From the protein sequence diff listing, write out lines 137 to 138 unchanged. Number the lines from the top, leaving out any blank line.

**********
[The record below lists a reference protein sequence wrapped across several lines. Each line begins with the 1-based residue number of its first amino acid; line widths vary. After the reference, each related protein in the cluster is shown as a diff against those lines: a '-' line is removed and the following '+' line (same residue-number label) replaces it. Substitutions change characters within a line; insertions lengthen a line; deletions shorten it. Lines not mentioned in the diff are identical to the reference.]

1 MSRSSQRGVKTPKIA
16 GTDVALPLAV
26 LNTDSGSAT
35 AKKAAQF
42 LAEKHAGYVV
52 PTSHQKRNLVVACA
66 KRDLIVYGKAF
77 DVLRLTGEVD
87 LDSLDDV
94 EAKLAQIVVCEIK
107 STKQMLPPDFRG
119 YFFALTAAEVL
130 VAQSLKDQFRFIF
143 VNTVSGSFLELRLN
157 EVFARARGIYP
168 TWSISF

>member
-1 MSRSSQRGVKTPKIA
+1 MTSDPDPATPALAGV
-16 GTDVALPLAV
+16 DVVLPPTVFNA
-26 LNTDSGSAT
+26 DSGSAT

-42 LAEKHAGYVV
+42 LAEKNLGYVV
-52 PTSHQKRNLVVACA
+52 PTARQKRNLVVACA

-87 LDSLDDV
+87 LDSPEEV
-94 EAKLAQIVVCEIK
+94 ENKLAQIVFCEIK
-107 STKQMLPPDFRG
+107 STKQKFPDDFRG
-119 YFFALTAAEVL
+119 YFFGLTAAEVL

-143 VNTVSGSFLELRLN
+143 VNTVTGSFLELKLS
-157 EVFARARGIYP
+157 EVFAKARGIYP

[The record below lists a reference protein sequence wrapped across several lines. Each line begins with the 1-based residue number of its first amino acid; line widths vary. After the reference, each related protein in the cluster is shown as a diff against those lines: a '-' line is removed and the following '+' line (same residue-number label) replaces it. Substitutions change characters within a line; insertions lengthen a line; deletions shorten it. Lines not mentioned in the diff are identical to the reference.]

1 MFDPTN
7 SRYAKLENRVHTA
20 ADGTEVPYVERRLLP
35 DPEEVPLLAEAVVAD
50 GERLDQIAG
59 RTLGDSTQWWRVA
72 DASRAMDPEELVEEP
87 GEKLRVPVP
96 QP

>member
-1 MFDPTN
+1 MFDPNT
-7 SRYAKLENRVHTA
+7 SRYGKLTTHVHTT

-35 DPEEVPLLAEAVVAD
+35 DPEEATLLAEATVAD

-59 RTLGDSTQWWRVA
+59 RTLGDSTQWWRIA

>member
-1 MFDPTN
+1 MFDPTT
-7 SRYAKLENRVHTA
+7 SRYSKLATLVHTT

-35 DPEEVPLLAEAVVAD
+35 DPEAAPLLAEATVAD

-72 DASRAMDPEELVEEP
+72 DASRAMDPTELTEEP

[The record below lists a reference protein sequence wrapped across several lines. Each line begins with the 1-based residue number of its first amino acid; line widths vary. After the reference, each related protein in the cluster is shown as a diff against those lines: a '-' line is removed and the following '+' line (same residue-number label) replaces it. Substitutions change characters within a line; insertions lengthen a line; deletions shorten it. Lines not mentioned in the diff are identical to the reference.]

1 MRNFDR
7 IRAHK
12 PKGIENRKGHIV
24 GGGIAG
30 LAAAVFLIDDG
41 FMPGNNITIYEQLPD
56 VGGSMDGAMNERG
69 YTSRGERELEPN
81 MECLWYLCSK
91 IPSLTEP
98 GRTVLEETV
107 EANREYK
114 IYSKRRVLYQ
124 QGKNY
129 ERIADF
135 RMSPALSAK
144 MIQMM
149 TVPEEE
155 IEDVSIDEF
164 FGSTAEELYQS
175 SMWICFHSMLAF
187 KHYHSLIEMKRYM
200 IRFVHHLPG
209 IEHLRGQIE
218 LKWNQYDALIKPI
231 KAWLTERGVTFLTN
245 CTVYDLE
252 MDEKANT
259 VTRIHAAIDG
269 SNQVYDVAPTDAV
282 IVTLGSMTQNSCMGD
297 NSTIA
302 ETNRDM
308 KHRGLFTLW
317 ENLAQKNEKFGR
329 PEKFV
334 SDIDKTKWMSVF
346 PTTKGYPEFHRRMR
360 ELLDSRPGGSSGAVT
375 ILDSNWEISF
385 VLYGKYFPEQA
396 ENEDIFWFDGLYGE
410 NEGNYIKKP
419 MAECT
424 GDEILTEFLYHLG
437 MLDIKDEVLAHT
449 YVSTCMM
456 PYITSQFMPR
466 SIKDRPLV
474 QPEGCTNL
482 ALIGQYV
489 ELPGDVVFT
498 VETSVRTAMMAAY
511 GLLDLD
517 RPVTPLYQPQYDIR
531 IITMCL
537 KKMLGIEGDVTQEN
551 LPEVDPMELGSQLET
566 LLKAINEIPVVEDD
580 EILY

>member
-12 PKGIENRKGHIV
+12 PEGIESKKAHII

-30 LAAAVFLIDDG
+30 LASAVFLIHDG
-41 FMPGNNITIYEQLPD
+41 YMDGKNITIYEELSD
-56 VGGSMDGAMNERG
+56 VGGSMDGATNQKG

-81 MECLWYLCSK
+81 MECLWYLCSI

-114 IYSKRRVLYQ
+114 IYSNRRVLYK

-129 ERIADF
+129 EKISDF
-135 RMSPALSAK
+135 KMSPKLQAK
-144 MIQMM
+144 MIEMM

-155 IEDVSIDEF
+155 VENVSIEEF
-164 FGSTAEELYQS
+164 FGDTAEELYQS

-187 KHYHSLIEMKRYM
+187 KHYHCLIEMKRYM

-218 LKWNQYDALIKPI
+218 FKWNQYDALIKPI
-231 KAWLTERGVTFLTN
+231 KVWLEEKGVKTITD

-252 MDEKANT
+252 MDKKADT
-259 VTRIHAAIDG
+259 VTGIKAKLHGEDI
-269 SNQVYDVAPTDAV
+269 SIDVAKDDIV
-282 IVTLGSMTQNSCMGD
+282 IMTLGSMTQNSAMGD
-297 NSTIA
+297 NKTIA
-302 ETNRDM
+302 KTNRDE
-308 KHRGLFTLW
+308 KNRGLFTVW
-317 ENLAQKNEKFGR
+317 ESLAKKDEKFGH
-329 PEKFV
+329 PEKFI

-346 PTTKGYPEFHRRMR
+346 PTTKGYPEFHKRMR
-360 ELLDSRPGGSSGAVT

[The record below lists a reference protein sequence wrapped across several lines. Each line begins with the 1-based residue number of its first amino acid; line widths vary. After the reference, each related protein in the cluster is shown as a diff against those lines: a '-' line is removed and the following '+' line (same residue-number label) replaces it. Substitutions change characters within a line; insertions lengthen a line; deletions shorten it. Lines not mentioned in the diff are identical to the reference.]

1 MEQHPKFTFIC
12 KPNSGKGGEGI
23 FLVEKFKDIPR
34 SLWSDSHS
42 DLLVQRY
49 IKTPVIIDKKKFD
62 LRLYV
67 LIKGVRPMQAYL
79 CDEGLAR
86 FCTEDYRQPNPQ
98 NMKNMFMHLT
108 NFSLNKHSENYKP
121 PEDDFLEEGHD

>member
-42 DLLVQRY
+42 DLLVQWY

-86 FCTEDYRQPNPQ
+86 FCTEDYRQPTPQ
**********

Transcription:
-56 VGGSMDGAMNERG
+56 VGGSMDGATNQKG